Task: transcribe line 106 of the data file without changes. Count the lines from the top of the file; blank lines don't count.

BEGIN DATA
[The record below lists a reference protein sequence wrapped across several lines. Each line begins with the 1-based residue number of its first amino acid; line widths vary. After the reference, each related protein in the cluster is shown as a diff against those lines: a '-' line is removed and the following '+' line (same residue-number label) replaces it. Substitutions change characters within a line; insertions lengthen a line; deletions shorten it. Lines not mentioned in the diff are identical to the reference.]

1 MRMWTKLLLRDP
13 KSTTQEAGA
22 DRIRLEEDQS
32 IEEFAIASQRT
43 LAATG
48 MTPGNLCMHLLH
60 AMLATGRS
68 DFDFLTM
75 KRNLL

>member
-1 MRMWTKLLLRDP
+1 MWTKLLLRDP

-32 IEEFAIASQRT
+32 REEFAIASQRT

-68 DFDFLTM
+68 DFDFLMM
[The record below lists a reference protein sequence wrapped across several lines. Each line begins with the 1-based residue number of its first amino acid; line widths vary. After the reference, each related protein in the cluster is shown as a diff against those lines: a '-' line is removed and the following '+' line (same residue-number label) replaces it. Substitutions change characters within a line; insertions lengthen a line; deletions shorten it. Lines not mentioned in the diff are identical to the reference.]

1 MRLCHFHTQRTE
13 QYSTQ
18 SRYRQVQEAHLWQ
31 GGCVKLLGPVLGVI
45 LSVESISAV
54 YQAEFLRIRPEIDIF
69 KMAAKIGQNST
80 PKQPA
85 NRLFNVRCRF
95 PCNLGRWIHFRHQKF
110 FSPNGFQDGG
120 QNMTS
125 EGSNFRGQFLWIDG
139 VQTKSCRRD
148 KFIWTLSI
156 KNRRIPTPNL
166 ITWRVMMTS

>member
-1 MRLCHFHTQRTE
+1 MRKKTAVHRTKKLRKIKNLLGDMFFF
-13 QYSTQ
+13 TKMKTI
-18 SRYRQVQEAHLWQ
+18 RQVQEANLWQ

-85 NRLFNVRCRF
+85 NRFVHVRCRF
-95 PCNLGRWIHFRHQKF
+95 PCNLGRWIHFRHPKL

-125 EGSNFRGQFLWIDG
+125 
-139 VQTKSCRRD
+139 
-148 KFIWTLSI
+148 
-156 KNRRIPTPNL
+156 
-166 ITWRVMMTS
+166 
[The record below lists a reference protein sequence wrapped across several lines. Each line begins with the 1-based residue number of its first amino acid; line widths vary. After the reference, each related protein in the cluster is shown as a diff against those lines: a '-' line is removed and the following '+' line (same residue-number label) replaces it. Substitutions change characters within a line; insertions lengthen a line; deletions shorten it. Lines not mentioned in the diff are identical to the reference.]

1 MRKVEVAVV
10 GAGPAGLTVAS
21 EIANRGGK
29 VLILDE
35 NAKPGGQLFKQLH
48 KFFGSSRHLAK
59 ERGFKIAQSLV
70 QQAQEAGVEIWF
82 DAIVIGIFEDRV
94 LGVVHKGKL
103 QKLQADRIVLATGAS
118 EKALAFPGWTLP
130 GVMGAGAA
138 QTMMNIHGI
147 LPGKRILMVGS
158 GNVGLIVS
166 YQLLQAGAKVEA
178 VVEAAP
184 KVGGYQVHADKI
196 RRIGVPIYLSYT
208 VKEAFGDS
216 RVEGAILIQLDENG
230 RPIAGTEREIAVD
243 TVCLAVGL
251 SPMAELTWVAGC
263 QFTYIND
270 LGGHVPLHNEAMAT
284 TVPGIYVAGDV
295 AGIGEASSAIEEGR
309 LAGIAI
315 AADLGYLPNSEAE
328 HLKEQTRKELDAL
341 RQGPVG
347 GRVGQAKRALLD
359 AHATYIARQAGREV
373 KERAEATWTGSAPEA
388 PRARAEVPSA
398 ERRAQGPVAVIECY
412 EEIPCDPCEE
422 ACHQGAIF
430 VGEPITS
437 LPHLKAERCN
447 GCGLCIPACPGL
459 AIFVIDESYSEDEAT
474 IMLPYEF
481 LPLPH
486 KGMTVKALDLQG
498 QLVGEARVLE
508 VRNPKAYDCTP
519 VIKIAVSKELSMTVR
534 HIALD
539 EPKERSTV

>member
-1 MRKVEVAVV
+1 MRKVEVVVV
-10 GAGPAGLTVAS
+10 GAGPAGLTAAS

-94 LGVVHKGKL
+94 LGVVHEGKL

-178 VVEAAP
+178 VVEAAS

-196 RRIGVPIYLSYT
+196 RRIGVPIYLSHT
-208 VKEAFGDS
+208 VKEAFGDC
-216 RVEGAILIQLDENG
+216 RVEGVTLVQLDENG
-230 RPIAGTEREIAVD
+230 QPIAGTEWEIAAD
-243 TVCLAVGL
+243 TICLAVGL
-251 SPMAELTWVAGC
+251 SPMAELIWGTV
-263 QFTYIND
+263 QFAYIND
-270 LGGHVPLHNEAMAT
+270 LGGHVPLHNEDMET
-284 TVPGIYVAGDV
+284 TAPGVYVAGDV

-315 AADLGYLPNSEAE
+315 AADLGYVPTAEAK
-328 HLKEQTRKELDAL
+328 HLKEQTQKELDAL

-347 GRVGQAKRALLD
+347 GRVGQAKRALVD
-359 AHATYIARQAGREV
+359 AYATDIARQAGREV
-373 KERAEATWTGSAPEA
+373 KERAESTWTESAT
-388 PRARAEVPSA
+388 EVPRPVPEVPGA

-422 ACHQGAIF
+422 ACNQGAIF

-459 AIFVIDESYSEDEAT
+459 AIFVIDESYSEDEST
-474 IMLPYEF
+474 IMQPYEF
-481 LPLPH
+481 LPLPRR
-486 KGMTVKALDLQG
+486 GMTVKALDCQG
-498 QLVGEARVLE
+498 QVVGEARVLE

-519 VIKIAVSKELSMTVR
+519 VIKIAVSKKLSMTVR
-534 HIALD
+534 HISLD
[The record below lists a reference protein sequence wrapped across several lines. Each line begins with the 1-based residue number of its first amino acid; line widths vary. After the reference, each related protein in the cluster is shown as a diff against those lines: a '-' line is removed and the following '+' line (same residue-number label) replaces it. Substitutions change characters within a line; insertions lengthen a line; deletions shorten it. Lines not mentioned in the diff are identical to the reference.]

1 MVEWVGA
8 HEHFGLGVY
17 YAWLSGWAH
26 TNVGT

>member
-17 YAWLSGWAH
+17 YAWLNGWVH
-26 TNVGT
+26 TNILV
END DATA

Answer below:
508 VRNPKAYDCTP